I've got this stationary bike, a York C202, which has developed a problem - namely it "clicks" when pedaling. This is highly annoying, as there's nothing I seem to be able to do about it.

I diagnosed the fault as per: the pedal crank axle moves sideways by about 1mm every revolution of the cranks.

I have no idea how to fix it though. I was googling around for different types of bottom brackets, but this bike seems to use some custom one.

There's a nice diagram of all the parts involved on the last pages of the PDF manual.

The C Clips are inserted into grooves on the axle itself, so I can't move them - it seems logical that it should be possible to either move the bearings further apart (screw them out of the frame by 1mm) or put some "placeholder" between the C Clip and the bearing.

However - the C Clip rotates against the bearing, so it wouldn't be a secure fit for any contraption.

Can you advise? How can I fix this? I imagine I'd need some special tools for the job, which ones will I need?

  • Welcome to the site. Since new users can't add inline images, I've taken care of that for you and done a little cleanup on your question while I was at it. Dec 29, 2011 at 11:33

2 Answers 2


The bike has individual cartridge bearings -- not at all standard for a "real" bike, and a bit unusual for even an exercise bike. (In fact, though I've seen a half-dozen different types of exercise bikes taken apart I've never seen anything like this.)

But it's not a terribly complicated setup. The C-clips hold the axle in place. The ring against which the C-clips ride is the inner race of the bearing and rotates with the axle. If you can find a bushing (washer) of a suitable diameter and thickness it can be inserted between the C-clip and the bearing -- fairly easily accomplished by someone with moderate mechanical abilities. You should only need the bushing on one side. The one thing to be wary of is to get the crank arm back on tight, as a loose crank arm quickly destroys the mating surfaces.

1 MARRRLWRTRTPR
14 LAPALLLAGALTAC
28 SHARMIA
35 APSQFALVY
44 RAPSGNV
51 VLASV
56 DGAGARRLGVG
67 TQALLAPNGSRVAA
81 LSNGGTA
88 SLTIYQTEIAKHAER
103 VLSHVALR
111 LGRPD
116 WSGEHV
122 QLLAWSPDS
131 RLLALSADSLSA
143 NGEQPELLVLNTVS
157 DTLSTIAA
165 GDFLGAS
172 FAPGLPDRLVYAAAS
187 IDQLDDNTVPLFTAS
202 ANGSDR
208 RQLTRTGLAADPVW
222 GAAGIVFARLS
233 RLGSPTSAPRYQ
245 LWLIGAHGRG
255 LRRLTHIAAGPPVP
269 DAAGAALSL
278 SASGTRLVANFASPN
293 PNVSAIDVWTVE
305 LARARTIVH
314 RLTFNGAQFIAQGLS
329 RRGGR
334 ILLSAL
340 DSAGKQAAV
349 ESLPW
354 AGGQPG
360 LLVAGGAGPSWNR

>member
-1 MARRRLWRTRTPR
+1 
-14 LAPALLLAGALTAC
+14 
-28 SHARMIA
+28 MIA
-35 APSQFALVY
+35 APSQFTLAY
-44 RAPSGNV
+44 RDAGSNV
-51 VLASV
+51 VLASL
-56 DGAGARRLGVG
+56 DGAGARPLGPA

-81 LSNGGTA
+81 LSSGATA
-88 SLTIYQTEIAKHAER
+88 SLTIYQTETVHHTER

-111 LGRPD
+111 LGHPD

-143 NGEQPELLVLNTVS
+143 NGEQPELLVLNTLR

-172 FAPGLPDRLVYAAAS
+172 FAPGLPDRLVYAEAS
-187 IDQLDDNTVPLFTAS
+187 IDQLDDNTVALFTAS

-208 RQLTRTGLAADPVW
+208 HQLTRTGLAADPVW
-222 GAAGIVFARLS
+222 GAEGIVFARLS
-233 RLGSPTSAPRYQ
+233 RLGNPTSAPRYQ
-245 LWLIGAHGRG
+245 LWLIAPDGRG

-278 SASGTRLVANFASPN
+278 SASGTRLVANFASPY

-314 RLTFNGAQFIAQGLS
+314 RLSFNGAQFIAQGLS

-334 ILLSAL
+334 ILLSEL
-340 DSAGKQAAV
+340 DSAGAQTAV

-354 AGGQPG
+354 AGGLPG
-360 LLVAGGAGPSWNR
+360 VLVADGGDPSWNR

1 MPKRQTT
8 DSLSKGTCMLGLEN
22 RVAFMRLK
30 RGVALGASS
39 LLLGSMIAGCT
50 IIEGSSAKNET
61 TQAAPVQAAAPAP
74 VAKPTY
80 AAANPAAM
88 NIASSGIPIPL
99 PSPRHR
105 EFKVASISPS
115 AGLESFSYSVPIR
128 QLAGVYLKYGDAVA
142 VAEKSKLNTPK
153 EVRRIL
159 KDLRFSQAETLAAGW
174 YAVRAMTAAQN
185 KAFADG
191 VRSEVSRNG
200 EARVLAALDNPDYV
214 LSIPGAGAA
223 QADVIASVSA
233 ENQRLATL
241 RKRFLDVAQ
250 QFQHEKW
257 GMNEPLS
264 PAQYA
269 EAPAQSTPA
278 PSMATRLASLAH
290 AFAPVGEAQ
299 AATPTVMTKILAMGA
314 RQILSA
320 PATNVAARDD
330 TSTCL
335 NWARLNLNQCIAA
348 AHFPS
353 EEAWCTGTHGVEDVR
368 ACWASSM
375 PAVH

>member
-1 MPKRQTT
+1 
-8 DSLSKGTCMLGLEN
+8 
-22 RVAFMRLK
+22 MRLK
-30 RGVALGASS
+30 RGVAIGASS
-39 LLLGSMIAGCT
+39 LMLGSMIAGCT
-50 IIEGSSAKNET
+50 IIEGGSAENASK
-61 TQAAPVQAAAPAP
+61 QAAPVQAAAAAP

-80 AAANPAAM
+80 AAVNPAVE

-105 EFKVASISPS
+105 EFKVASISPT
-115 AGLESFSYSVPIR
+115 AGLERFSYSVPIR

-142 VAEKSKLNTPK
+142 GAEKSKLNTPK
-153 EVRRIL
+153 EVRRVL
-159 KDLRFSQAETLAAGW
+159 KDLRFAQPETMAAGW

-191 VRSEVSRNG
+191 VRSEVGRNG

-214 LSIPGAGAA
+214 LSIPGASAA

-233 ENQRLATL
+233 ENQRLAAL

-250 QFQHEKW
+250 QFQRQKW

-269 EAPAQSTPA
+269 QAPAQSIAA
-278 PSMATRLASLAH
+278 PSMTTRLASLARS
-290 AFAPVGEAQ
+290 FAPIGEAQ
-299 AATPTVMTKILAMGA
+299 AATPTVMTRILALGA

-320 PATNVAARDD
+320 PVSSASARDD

A well-equipped hardware store should have a selection of bushings (and some spare C-clips, should the one on there be damaged or go flying across the room).

(There is also an old mechanic's trick: You could work some coarse string into the gap, twisting it around the axle several times. It should stay in place fairly well, without anything to secure it, especially if you dab on a little grease or petrolatum.)

  • I ended up using a wire for hanging Christmas tree decorations - wrapped it around the axle and plonked into place using a flat screwdriver - everything sounds good so far :-)
    – Marcin B
    Dec 29, 2011 at 14:30

Looking at your photos you might have worn bearings,that appears to be bearing grease at the one o'clock positionrelative to the shaft.The grease escapes as the internal tolerances increase.If you can find local supply store that has hardware Agway,Eastern Bearing,Farmer Supply etc, try to find a wave washer also called a thrust washer with an inside diameter the same as the shaft. They look like a conventional washer but are very thin and have a bend in them .This will take up the gap between the snap ring and the bearing.this will be a more permanent solution.I would check your wire spacer frequently to be sure the end sdon't get caught in the bearing shield.

  • Thanks for suggesting the Thrust/Wave washer, I didn't know they existed :) I will look out for them on my next visit to a hardware store.
    – Marcin B
    Dec 29, 2011 at 17:06

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